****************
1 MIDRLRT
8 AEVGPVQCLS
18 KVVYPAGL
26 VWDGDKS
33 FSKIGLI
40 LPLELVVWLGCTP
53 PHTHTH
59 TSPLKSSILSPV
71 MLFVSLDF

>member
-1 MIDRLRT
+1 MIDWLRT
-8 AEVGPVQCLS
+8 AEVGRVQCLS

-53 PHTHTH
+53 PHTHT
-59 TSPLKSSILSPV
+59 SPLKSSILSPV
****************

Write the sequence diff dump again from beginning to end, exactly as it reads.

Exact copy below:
1 MIDRLRT
8 AEVGPVQCLS
18 KVVYPAGL
26 VWDGDKS
33 FSKIGLI
40 LPLELVVWLGCTP
53 PHTHTH
59 TSPLKSSILSPV
71 MLFVSLDF

>member
-1 MIDRLRT
+1 MIDWLRT
-8 AEVGPVQCLS
+8 AEVGRVQCLS

-53 PHTHTH
+53 PHTHT
-59 TSPLKSSILSPV
+59 SPLKSSILSPV